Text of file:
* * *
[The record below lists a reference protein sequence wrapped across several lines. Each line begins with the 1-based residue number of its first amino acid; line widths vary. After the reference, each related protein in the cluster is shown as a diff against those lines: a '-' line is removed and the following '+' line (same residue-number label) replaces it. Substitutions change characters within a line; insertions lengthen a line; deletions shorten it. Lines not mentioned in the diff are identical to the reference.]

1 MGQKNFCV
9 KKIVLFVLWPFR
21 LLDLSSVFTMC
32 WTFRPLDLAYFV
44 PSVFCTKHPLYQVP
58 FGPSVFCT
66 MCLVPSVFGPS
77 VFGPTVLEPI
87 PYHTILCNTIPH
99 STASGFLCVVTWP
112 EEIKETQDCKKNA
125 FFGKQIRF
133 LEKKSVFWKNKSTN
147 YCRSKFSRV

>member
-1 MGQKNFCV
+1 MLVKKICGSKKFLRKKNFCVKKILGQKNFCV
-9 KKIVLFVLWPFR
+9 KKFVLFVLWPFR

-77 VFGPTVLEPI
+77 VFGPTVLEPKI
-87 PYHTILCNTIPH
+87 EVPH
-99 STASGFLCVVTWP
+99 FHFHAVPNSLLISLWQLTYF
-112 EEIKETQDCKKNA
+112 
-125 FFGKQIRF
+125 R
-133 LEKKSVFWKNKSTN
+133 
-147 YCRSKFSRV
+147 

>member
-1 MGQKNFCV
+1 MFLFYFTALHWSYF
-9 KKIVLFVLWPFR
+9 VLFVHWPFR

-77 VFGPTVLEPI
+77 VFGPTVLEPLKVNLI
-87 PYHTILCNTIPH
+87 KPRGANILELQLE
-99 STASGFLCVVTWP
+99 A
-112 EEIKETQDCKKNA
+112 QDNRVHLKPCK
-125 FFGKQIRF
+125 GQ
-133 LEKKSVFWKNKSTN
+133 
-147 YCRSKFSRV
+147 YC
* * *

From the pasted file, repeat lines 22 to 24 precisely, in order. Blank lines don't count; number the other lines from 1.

+77 VFGPTVLEPKI
-87 PYHTILCNTIPH
+87 EVPH